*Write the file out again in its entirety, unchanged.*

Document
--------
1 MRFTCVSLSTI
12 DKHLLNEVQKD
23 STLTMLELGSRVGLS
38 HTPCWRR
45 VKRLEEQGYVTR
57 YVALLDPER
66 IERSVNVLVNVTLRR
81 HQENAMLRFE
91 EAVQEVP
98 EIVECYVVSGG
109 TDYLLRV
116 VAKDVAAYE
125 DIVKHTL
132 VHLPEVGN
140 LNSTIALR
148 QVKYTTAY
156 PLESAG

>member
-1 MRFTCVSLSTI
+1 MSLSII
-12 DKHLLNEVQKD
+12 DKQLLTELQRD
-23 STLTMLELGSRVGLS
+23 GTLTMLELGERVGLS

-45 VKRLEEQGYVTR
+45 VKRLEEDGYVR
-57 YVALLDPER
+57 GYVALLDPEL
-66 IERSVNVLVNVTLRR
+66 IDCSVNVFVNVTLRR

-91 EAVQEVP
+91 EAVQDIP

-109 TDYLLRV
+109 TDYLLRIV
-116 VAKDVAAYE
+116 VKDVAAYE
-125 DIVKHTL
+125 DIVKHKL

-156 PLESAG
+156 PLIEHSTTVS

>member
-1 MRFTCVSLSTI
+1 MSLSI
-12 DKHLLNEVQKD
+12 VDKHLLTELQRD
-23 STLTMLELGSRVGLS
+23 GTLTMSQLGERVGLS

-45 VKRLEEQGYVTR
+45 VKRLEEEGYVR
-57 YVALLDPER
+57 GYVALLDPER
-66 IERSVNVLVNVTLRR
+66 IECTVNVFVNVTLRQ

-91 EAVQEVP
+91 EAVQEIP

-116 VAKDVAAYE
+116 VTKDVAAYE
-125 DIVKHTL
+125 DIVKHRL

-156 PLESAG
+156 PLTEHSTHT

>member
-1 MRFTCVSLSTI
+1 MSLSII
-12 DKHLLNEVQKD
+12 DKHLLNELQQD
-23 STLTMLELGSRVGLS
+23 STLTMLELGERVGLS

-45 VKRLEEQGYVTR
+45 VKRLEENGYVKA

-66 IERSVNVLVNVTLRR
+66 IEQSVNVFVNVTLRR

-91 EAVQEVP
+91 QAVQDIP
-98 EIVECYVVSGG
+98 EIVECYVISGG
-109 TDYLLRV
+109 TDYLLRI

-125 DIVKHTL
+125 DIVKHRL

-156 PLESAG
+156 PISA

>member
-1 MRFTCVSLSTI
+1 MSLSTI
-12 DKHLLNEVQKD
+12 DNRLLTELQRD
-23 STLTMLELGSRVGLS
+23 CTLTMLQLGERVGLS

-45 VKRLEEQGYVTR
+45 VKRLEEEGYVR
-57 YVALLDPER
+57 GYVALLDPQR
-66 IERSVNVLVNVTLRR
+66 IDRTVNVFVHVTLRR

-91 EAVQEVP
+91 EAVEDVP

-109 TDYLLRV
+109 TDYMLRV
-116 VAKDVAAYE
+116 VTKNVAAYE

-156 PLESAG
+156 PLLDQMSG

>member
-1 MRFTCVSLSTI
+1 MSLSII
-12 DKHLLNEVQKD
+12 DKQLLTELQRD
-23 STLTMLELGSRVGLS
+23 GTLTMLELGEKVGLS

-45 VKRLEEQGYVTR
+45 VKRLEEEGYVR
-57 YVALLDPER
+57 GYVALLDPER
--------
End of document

1 MRFTCVSLSTI
12 DKHLLNEVQKD
23 STLTMLELGSRVGLS
38 HTPCWRR
45 VKRLEEQGYVTR
57 YVALLDPER
66 IERSVNVLVNVTLRR
81 HQENAMLRFE
91 EAVQEVP
98 EIVECYVVSGG
109 TDYLLRV
116 VAKDVAAYE
125 DIVKHTL
132 VHLPEVGN
140 LNSTIALR
148 QVKYTTAY
156 PLESAG

>member
-1 MRFTCVSLSTI
+1 MSLSII
-12 DKHLLNEVQKD
+12 DKQLLTELQRD
-23 STLTMLELGSRVGLS
+23 GTLTMLELGERVGLS

-45 VKRLEEQGYVTR
+45 VKRLEEDGYVR
-57 YVALLDPER
+57 GYVALLDPEL
-66 IERSVNVLVNVTLRR
+66 IDCSVNVFVNVTLRR

-91 EAVQEVP
+91 EAVQDIP

-109 TDYLLRV
+109 TDYLLRIV
-116 VAKDVAAYE
+116 VKDVAAYE
-125 DIVKHTL
+125 DIVKHKL

-156 PLESAG
+156 PLIEHSTTVS

>member
-1 MRFTCVSLSTI
+1 MSLSI
-12 DKHLLNEVQKD
+12 VDKHLLTELQRD
-23 STLTMLELGSRVGLS
+23 GTLTMSQLGERVGLS

-45 VKRLEEQGYVTR
+45 VKRLEEEGYVR
-57 YVALLDPER
+57 GYVALLDPER
-66 IERSVNVLVNVTLRR
+66 IECTVNVFVNVTLRQ

-91 EAVQEVP
+91 EAVQEIP

-116 VAKDVAAYE
+116 VTKDVAAYE
-125 DIVKHTL
+125 DIVKHRL

-156 PLESAG
+156 PLTEHSTHT

>member
-1 MRFTCVSLSTI
+1 MSLSII
-12 DKHLLNEVQKD
+12 DKHLLNELQQD
-23 STLTMLELGSRVGLS
+23 STLTMLELGERVGLS

-45 VKRLEEQGYVTR
+45 VKRLEENGYVKA

-66 IERSVNVLVNVTLRR
+66 IEQSVNVFVNVTLRR

-91 EAVQEVP
+91 QAVQDIP
-98 EIVECYVVSGG
+98 EIVECYVISGG
-109 TDYLLRV
+109 TDYLLRI

-125 DIVKHTL
+125 DIVKHRL

-156 PLESAG
+156 PISA

>member
-1 MRFTCVSLSTI
+1 MSLSTI
-12 DKHLLNEVQKD
+12 DNRLLTELQRD
-23 STLTMLELGSRVGLS
+23 CTLTMLQLGERVGLS

-45 VKRLEEQGYVTR
+45 VKRLEEEGYVR
-57 YVALLDPER
+57 GYVALLDPQR
-66 IERSVNVLVNVTLRR
+66 IDRTVNVFVHVTLRR

-91 EAVQEVP
+91 EAVEDVP

-109 TDYLLRV
+109 TDYMLRV
-116 VAKDVAAYE
+116 VTKNVAAYE

-156 PLESAG
+156 PLLDQMSG

>member
-1 MRFTCVSLSTI
+1 MSLSII
-12 DKHLLNEVQKD
+12 DKQLLTELQRD
-23 STLTMLELGSRVGLS
+23 GTLTMLELGEKVGLS

-45 VKRLEEQGYVTR
+45 VKRLEEEGYVR
-57 YVALLDPER
+57 GYVALLDPER